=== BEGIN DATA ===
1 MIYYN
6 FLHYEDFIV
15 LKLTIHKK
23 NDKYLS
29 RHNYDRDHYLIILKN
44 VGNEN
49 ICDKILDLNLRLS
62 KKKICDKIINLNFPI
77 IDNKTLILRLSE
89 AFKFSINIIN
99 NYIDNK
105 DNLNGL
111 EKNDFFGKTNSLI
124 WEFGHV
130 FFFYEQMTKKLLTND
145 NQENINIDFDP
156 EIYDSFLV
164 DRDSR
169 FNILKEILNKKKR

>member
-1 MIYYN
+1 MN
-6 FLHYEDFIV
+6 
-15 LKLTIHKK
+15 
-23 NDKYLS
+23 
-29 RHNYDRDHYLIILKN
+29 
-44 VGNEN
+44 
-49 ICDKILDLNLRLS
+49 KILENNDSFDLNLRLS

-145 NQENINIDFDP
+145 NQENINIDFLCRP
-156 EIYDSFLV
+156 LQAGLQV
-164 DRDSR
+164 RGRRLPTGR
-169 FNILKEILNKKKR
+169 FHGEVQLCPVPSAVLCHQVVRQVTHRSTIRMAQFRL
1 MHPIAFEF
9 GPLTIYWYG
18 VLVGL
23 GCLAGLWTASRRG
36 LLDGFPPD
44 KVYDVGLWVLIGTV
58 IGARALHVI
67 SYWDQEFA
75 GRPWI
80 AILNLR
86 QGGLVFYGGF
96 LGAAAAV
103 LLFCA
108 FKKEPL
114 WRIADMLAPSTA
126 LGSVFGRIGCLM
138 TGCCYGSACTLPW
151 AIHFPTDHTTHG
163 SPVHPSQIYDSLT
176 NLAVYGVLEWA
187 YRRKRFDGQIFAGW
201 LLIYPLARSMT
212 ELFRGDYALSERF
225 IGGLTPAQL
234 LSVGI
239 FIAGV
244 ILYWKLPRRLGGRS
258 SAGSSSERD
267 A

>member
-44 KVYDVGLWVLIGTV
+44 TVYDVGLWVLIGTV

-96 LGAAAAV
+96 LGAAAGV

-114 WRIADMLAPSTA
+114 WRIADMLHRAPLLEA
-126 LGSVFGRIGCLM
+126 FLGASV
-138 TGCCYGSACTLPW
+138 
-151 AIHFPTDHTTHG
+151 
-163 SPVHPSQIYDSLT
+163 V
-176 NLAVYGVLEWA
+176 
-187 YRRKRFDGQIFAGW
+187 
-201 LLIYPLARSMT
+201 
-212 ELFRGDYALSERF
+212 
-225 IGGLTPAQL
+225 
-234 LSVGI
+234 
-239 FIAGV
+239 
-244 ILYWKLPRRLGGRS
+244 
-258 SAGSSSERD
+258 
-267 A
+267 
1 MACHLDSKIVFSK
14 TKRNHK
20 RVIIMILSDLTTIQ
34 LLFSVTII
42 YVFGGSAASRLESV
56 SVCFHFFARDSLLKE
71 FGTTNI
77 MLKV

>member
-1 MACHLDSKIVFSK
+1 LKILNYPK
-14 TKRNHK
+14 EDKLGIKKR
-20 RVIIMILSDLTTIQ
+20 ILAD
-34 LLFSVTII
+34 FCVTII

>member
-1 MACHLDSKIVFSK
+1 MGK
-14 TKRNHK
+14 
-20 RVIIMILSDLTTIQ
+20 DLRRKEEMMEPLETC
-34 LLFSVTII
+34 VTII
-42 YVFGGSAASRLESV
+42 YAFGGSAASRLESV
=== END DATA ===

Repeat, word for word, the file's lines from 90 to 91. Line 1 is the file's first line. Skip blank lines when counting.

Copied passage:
+187 
-201 LLIYPLARSMT